Nhabeo House is a contemporary townhouse that has been designed by Trinhvieta-Architects, situated in Hochiminh City, Vietnam. The concept of the home was to create an “intermediate space” connecting all other functional spaces, this open space is either courtyard, internal void or common space semi-opened to the outside while semi-closed in other to protect the necessary privacy of the residence. The house is 4 meters wide by 20 meters long including 1 semi-basement, 1 mezzanine floor and 3 stories above constructed by RC frame and brick walls with a total of 2,561 square feet (238 square meters) of living space.
Louver Facade and Sliding Glass roofs area designed to maximize the connection with outside environment overcoming the limitation of getting in touch with the outside for such long and narrow townhouse. Other more discrete areas such as bedrooms and bathrooms expose to this “intermediate space” through the internal void running throughout the house. These spaces can be opened or closed whenever necessary.
Greenery is located inside this “intermediate space” including 3 Babylon gardens provided with medium height trees which are about 4m higher than ground level. These gardens filled with sunlight and winds bring in the relaxing feelings for the people and shorten the distance to nature which is quite difficult for townhouse. Unifying the whole space with the “intermediate space” helps people living inside to enjoy these gardens wherever they are within the house. Sub-functional spaces such as garage, storage, technical rooms are located in the lower part of the house attached but separated with the actual living space which is located in the upper part to get close to the outside atmosphere. Natural ventilation and lighting helps reducing the energy effectively.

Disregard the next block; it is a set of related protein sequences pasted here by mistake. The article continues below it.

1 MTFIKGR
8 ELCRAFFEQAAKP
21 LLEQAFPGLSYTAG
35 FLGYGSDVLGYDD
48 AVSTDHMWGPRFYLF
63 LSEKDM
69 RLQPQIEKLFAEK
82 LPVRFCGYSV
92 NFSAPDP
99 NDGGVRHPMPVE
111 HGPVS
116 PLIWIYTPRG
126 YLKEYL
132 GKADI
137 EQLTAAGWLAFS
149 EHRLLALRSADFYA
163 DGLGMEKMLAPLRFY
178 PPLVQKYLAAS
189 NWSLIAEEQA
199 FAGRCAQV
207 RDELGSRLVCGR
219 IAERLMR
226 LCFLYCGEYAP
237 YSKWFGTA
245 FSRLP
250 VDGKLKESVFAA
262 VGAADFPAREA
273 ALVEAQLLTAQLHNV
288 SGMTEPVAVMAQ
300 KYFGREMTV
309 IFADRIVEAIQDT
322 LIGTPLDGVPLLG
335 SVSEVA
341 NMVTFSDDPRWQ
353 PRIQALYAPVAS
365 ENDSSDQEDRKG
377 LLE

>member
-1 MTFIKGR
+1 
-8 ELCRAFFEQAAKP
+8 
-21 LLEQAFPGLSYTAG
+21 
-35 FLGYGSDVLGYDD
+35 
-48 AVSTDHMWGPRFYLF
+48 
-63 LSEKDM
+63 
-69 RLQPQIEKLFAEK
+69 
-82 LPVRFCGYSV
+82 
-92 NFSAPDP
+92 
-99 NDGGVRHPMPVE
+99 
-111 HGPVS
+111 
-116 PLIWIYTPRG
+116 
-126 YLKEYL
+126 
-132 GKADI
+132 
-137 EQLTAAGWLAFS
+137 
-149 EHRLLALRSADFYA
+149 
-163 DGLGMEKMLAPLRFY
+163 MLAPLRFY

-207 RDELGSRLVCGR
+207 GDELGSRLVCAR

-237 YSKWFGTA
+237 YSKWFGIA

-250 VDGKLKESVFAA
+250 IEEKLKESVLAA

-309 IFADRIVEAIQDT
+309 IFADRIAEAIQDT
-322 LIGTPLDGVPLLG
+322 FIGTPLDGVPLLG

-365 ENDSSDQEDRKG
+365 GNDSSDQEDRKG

Typical townhouse of Vietnam is influenced by the old habit of old city commercial tradition where every house tries to get in touch with the front street and resulted in very long and narrow sites with very limited facade, some of them even smaller than 4m. Similar examples can be found in 36 streets of Hanoi or ancient town of Hoi An. Expanding in city population nowadays led to the necessity of putting more slabs in the house and making them higher, this also makes it harder to ensure the living condition of them which demands natural ventilation and lighting. With the concept of using green “intermediate space”, this project is hoped to be a new model for such type of Vietnamese townhouse providing the people the enjoyable and relaxing living condition.
Photos: Hiroyuki Oki
JKC2 house has been designed by architecture firm ONG&ONG, comprised of three volumes positioned around a central courtyard interacting together to be viewed as an independent entity in Singapore. The home’s interiors and outdoor areas are configured with flexibility of space in mind so that the house can be adapted to suit a broad spectrum of homeowners.
A balance is struck between the man-made spaces and the natural ones, with the building formed from basic elemental shapes with raw-finished materials, such as fair-faced concrete, stone, mild steel, tropical wood and clear glass. The dialogue between the components of this palette reflects a sense of warmth and immediacy with nature.
Photos: Aaron Pocock
Menlo Park Residence is a modern single family home that has been designed by Dumican Mosey Architects and built by Matarozzi Pelsinger Builders in San Francisco, California. The cool modern 5,500 square foot home gets its warmth from the architect’s intentions, the homeowners’ style and two kids just being two kids. While the design exhibits many trademarks of minimalism (clean lines, hard surfaces, high ceilings, and lots of glass), the architect also integrated antidotes to the inherently cool style: a U-shaped courtyard, raised sun decks and a sophisticated playground complete with pool, and raised sun decks. The result was a modern home that still embraces texture, warmth, lightness and a connection to the outdoors.
The ground up project features an aluminum storefront style window system that connects the interior and exterior spaces. Modern design incorporates integral color concrete floors, Boffi cabinets, two fireplaces with custom stainless steel flue covers. Other notable features include an outdoor pool, solar domestic hot water system and custom Honduran mahogany siding and front door.
The entryway, itself, features a living wall by Kevin Smith (no relation to the homeowner). The home has a high-tech system that unlatches as the homeowners approach.
The streamlined Boffi kitchen was customized to hide all the unsightly necessities of a family of four.